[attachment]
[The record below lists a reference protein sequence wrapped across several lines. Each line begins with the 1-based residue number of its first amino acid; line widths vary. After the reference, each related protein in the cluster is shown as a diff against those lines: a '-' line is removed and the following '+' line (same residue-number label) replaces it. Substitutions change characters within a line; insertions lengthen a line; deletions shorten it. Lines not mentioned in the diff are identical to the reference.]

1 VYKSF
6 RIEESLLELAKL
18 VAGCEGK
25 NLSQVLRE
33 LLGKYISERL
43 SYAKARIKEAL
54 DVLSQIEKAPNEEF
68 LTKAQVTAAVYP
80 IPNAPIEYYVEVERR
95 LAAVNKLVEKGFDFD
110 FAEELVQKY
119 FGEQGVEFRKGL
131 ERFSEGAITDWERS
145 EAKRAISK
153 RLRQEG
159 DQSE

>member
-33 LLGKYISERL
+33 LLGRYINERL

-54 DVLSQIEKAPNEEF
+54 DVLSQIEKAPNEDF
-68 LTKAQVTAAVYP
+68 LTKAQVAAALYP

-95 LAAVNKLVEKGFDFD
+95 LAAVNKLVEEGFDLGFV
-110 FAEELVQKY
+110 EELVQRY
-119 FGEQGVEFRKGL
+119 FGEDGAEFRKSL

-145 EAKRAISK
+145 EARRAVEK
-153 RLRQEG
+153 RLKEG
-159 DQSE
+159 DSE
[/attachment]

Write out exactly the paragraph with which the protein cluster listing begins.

[The record below lists a reference protein sequence wrapped across several lines. Each line begins with the 1-based residue number of its first amino acid; line widths vary. After the reference, each related protein in the cluster is shown as a diff against those lines: a '-' line is removed and the following '+' line (same residue-number label) replaces it. Substitutions change characters within a line; insertions lengthen a line; deletions shorten it. Lines not mentioned in the diff are identical to the reference.]